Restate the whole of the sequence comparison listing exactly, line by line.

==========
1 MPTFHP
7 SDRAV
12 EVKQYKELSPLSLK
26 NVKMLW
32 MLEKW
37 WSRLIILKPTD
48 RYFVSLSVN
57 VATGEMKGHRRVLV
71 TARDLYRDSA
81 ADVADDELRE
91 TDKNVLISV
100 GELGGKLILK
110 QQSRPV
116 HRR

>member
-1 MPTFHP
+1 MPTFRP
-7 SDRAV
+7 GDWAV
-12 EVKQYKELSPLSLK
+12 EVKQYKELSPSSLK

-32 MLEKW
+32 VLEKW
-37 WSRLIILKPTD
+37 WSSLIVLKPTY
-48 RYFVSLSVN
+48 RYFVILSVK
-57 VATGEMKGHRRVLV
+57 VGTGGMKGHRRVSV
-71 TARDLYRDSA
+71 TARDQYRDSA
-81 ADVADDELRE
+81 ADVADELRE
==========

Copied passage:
1 MPTFHP
7 SDRAV
12 EVKQYKELSPLSLK
26 NVKMLW
32 MLEKW
37 WSRLIILKPTD
48 RYFVSLSVN
57 VATGEMKGHRRVLV
71 TARDLYRDSA
81 ADVADDELRE
91 TDKNVLISV
100 GELGGKLILK
110 QQSRPV
116 HRR

>member
-1 MPTFHP
+1 MPTFRP
-7 SDRAV
+7 GDWAV
-12 EVKQYKELSPLSLK
+12 EVKQYKELSPSSLK

-32 MLEKW
+32 VLEKW
-37 WSRLIILKPTD
+37 WSSLIVLKPTY
-48 RYFVSLSVN
+48 RYFVILSVK
-57 VATGEMKGHRRVLV
+57 VGTGGMKGHRRVSV
-71 TARDLYRDSA
+71 TARDQYRDSA
-81 ADVADDELRE
+81 ADVADELRE